'He was very blase about the whole thing. You didn't get the feeling that the bottom had just fallen out of his world. '
That was the impression gained by auditor Ian Hughes when he came face to face with the perpetrator of what is thought to be the biggest fraud in the history of the NHS.
Locum agency boss Dr Dimitri Padelis (pictured, left) faces a jail sentence next month after he was found guilty at Southwark crown court last week of 12 counts of fraud totalling£340,000.
The court heard that Dr Padelis stole£12,000 from Great Ormond Street Hospital in London. But Mr Hughes says other trusts lost between£30,000 and£50,000 each in a career in which Dr Padelis used his locum agency, Allcare, to steal at least£3m from up to 100 trusts.
And Mr Hughes, audit manager for Caernarfon district auditor's office, says he would have gone on swindling the NHS but for the vigilance of one auditor in his office. 'This was six years ago when we were doing computer interrogation of various trust payment systems with our IT specialist Nigel Griffiths and auditor Sharon Jones.
'Sharon found nine duplicate payments from Gwynedd Hospitals trust from the same agency. This meant a total of 18 identical locum payments for the same hours, same doctors and same dates, same travel expenses.
There was no sign that the duplicates were reminders or overdue notices.
'We looked at other trusts in Wales and England and found the same pattern, and then contacted the police, who agreed we had evidence of criminality. '
Mr Hughes met Dr Padelis when fraud squad officers raided his office in south London and uncovered evidence of a variety of scams.
'None of his staff or any of the locums knew about the fraud. He came into work alone on Saturdays and altered invoices, adding an hour a day to a timesheet, charging an extra£5 an hour for a senior house officer when the locum was a house officer, claiming for car or rail expenses when a doctor cycled or submitting invoices with overlapping dates so several days were paid twice. '
Mr Hughes says Dr Padelis' success was based on stealing little and often. 'He worked on the basis that no minor clerk would walk up to a locum consultant and challenge him about an extra hour on a timesheet - and of course they didn't. '
Blackpool's Victoria Hospital was one of the 12 named in court.
In a statement, Blackpool Victoria Hospital trust said: 'The fraud occurred in 1993 , before the trust was established. Very little use was made of the locum agency and the total lost to the fraud was less than£2,000.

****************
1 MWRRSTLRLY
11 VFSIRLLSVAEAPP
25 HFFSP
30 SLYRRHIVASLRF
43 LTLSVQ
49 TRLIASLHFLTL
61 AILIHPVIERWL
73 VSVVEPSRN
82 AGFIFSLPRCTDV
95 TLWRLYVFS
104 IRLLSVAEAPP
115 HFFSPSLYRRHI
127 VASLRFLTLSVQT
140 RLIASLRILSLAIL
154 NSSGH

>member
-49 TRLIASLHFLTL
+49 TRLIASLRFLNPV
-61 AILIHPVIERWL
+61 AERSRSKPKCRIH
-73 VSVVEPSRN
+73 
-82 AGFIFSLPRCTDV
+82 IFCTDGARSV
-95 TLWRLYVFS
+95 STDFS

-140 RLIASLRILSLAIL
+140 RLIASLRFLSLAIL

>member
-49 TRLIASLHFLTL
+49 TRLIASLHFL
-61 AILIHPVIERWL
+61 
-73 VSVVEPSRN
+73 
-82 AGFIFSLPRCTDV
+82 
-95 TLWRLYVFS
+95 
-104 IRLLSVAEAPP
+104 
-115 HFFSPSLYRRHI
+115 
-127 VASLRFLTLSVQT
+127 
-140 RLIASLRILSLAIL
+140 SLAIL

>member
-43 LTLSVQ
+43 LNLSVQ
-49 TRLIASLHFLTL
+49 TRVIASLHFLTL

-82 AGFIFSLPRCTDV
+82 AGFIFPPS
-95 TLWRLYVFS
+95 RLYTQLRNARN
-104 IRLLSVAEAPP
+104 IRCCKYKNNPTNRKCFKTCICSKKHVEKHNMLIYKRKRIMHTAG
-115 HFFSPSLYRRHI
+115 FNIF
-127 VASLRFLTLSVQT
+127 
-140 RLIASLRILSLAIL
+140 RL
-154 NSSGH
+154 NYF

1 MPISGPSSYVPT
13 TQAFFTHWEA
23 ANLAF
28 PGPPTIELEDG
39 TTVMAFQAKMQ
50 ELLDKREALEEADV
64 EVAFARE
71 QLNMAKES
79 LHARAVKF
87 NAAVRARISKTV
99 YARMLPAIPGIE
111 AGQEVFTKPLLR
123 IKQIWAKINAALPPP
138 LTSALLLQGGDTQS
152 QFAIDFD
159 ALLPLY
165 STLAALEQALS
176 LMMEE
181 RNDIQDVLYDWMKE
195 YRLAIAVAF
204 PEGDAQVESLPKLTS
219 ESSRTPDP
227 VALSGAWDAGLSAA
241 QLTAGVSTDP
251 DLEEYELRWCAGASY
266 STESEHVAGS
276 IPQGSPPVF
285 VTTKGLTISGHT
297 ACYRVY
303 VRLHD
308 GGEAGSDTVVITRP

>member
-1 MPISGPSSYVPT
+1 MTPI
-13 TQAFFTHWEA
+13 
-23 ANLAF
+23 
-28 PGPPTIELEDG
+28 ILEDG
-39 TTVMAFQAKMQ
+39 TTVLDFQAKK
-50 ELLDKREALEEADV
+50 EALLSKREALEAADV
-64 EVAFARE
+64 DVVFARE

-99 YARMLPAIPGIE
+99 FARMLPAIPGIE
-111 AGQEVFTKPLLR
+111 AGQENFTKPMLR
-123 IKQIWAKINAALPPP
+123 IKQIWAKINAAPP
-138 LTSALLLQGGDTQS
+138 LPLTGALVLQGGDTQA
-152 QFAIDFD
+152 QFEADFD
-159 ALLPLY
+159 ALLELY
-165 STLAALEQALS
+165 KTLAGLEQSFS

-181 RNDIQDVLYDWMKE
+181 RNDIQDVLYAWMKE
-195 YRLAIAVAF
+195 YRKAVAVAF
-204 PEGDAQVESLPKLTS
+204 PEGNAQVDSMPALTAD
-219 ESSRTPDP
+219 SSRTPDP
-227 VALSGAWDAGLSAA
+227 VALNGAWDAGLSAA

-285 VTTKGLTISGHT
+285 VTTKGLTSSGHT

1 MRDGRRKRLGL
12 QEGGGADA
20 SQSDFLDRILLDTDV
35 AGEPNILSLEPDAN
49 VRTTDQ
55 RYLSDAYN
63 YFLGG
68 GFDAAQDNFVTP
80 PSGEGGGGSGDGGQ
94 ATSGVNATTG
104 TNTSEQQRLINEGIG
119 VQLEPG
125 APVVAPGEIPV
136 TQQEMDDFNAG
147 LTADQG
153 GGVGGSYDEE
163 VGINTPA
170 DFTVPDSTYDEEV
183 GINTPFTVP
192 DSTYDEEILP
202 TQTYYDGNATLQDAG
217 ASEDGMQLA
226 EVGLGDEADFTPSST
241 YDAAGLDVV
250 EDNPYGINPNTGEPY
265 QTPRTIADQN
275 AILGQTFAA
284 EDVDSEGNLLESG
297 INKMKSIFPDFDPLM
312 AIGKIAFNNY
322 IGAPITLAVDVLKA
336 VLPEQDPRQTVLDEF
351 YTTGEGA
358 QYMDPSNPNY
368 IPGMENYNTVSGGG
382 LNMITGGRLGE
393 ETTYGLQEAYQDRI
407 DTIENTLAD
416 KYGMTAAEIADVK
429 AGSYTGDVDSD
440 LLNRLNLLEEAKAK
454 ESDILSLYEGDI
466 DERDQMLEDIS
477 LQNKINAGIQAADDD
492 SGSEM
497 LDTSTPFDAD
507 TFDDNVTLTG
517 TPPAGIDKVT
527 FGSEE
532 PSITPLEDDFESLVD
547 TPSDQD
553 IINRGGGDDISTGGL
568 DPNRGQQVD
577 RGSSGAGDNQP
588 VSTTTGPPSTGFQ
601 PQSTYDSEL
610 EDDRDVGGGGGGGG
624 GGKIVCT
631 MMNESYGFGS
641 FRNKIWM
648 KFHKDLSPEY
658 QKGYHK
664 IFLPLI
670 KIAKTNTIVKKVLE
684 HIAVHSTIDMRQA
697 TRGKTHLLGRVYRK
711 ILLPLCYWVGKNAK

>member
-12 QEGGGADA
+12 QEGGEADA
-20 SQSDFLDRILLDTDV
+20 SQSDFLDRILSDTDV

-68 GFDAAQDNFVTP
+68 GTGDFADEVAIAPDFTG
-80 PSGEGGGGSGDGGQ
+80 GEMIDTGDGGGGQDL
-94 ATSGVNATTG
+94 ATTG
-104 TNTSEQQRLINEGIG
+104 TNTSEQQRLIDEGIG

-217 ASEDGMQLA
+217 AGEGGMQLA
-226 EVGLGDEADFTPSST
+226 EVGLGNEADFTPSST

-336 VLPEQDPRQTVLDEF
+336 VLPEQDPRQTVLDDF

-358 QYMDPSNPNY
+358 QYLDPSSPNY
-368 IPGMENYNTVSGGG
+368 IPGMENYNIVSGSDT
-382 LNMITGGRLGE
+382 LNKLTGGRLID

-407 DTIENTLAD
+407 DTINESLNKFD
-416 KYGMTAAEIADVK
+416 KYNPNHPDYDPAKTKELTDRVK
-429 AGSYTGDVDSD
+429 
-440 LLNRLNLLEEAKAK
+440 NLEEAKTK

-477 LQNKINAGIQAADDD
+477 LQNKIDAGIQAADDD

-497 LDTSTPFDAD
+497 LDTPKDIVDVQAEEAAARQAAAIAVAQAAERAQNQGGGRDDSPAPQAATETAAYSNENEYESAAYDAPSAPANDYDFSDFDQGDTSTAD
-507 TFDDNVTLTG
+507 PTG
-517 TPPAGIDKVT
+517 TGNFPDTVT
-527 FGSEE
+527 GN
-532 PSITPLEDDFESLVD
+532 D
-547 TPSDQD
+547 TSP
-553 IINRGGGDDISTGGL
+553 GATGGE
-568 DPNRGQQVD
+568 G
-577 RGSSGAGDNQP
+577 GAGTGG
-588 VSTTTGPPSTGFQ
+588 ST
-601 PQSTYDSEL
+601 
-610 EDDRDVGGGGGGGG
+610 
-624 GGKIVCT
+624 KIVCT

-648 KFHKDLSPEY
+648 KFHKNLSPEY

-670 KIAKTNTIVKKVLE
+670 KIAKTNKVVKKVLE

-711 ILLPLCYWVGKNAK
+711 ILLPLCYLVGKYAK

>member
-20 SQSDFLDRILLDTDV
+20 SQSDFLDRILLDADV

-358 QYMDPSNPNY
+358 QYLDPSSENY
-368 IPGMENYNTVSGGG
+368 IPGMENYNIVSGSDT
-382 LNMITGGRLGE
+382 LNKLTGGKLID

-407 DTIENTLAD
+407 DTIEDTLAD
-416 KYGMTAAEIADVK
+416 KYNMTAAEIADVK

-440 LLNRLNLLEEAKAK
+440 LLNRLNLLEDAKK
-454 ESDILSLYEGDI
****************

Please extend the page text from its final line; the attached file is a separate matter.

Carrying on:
Systems have been put in place since the formation of BVH trust to ensure that this type of fraud cannot happen again. '
Dr Padelis stole£746 from the Royal Marsden Hospital, of which most was recovered. A trust statement said: 'There were two main elements to the fraud - overcharging National Insurance contributions and inflating the number of hours worked. Steps have been taken to prevent something similar happening again. '
Philip Madeley, finance director of Royal Cornwall Hospitals trust, another victim, says he does not accept Dr Padelis's court assertion that the overpayments were as a result of 'universal incompetence' in the NHS.
'He would say that wouldn't he?
When you are looking after an NHS organisation with£150m turnover and the fraud comes to less than£2,000, then I think that accusation is nonsense.
'I think generally the health service is far more fraud-aware than it was 10 years ago - the whole culture is very new and of course we have the new counterfraud directorate as well. '
Mr Madeley says the trust has since introduced new financial systems which strengthen the payment and reporting processes.
He adds: 'We are also using far fewer agency and locum staff generally, and this really avoids the occasion of fraud. '
Kate Elis-Williams, finance director for North West Wales trust which now covers Gwynedd Hospitals trust, paid tribute to Mr Hughes and his team.
'I think the case shows how undervalued good district auditors are and it underlines the importance of good internal and external auditing systems. '
But another senior finance director, who did not want to be named, was concerned that small thefts could still creep through.
'We have got systems that uncover big fraud but these were relatively tiny amounts which we wouldn't necessarily detect, so the district auditors did well. '
Mr Hughes agrees. 'He had been doing this for over four years and if our team had not looked closely at it nobody would know today. '
So are the Caernarfon auditors known as the Untouchables now?
'We received the Read Award, which recognises major contributions to the profession, but this happened quite some time ago, really. I suppose it is very rare for an auditor to come across even a£50 school dinner fraud, so to uncover the biggest fraud in the history of the NHS is quite pleasing. '